Shortly after, the edge to that side (Reddick, 43) also dropped back into coverage. Reddick was replaced in the rush by the linebacker to the opposite side to still make it a four-man rush. With the protection set to the pre-snap pressure side, the right tackle picked up the rush from the linebacker and left Brian Burns unblocked on the backside.
With Wilson convinced he’d have an easy throw into the hole between the blitz and the coverage, he didn’t see Burns and had no opportunity to throw with his expected window slammed shut.
Carolina also played around with their personnel and gave the Jets a ton of different looks with the same players. SIS charted the Panthers with a 2-4-5 personnel package on 42% of their snaps and a 3-4-4 package on 38%. Those rates ranked second and third in the league. Some of that is deceiving because in both of those packages Burns and Reddick are considered linebackers, but that’s also the point. Either one of those players can come screaming off the edge or drop back into coverage. Burns dropped back on four of his 31 pass snaps per SIS and Reddick did so on 10 of his 33.
Jeremy Chinn is also a key player here. After a lot of offseason talk about the second-year defender playing more traditional safety, in Week 1 Chinn played 31 of his snaps in the box and 22 deep, per PFF.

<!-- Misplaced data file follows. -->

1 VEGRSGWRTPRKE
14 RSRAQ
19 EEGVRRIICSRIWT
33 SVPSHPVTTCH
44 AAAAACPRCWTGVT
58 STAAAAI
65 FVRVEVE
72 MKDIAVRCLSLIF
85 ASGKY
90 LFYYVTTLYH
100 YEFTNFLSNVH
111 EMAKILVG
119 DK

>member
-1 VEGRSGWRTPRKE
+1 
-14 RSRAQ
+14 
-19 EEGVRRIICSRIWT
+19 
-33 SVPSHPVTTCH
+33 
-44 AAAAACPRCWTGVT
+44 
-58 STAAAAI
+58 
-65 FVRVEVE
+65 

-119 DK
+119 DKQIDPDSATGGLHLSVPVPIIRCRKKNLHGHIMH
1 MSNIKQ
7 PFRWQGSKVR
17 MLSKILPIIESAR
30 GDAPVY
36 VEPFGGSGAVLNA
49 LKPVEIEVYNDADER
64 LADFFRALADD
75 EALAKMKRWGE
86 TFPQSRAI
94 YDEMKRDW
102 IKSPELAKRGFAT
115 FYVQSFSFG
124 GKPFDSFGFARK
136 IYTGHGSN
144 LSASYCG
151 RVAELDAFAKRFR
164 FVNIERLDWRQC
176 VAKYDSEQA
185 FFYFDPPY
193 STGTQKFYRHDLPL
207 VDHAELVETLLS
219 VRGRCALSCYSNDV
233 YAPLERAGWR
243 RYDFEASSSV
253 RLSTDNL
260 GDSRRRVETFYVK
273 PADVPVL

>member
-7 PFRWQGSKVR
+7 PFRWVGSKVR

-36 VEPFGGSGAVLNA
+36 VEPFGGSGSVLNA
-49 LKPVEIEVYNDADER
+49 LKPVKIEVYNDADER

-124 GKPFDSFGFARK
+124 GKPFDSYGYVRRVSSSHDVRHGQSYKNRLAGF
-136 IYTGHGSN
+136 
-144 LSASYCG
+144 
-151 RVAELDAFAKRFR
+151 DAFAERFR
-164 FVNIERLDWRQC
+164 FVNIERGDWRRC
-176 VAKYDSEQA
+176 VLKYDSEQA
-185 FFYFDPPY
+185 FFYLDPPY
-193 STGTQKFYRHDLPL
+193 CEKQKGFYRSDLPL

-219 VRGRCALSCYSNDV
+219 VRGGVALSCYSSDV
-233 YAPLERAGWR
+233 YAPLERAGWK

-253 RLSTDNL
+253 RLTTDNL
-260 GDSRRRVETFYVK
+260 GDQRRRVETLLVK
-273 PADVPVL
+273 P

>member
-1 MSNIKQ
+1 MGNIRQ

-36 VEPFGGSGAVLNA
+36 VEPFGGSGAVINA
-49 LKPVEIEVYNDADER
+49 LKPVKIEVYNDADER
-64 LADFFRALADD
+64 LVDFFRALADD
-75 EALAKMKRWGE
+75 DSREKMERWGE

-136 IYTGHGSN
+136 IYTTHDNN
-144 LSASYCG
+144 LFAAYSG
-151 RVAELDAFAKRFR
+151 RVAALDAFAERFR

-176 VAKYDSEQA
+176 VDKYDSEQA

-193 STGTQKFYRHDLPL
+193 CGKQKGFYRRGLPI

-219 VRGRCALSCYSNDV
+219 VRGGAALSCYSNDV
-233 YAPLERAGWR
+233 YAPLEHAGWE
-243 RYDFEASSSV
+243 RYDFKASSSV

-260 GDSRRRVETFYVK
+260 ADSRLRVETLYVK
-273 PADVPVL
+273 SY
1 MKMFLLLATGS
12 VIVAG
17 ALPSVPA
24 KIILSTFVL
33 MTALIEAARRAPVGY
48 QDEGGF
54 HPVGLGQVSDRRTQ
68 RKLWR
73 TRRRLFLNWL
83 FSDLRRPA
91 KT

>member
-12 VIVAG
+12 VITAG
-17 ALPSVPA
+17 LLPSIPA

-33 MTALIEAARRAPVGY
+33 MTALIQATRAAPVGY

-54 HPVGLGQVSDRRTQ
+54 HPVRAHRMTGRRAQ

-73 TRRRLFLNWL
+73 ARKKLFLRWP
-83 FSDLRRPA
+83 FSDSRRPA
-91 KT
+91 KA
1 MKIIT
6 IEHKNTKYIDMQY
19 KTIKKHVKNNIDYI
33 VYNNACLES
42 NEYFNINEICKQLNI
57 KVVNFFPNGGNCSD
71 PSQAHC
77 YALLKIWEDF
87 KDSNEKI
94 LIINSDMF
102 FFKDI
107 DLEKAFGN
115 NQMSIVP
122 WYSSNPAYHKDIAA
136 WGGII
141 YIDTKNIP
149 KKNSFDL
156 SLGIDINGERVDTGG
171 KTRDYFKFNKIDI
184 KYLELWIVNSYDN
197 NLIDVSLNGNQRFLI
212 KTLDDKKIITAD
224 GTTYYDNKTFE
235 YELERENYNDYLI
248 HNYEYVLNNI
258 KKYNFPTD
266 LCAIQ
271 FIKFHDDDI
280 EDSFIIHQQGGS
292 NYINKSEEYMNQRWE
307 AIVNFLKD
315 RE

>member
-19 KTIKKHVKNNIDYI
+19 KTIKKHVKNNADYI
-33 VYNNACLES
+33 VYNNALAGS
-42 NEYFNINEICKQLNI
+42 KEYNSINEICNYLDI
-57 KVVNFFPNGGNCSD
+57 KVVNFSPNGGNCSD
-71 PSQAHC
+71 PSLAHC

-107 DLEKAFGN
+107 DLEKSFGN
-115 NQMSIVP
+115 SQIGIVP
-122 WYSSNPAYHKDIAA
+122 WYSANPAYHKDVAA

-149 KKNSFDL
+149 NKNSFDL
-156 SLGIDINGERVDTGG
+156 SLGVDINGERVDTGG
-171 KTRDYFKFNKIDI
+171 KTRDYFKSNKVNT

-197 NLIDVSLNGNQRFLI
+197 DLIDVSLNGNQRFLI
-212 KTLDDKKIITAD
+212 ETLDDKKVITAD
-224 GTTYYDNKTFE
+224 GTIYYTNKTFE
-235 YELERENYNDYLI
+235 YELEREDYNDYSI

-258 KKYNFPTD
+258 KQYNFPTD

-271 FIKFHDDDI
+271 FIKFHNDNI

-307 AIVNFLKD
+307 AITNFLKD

That versatility can play a huge part in how the Panthers can structure their defense.
In the second quarter, the Jets had a first-and-10 at midfield. Carolina came out in their 3-4-4 package with Reddick and Burns on the defensive line to give the Panthers a five-man front look. Defenses have been using 5-1 fronts to counter the Shanahan-McVay wide zone offenses but against the Jets’ heavily condensed set, the Panthers still kept their two off-ball linebackers in the middle of the field and even moved Chinn up to the line for a six-man front.
The Jets faked a run to the right and attempted to boot Wilson back to the left but Chinn had rushed off the backside and was in the quarterback’s face before Wilson could fully set his feet. The rookie tried to get the ball away, but it was tipped by Chinn.
On the next play, the Panthers went back to traditional nickel personnel, but kept Chinn in the box for a base look. Carolina was able to get pressure with four and Wilson forced a ball into a closing window without seeing Shaq Thompson, who brought the ball in for an interception.
Later in the game, Carolina came out in another five-man front in 3-4-4 personnel. Reddick came unblocked from the ride side but Wilson was able to avoid the rush. But even with five defenders rushing the passer, the Jets had nowhere to go with the ball. Thompson was able to carry wide receiver Jeff Smith all the way across the field to break up Wilson’s pass.
This was just one game against a rookie quarterback but it still showed how the Panthers are thinking about defending an offense that has spread throughout the NFL and the way they plan to use the talent they have on the defensive side of the ball.
Carolina isn’t likely to finish third in defensive DVOA as they currently rank after Week 1 (they’re 16th in DAVE which still factors in preseason projections) but this team could be onto something on this side of the ball. The Panthers have spent a ton of resources getting more talent on the defense and it appears they at least are figuring out an effective way to use it.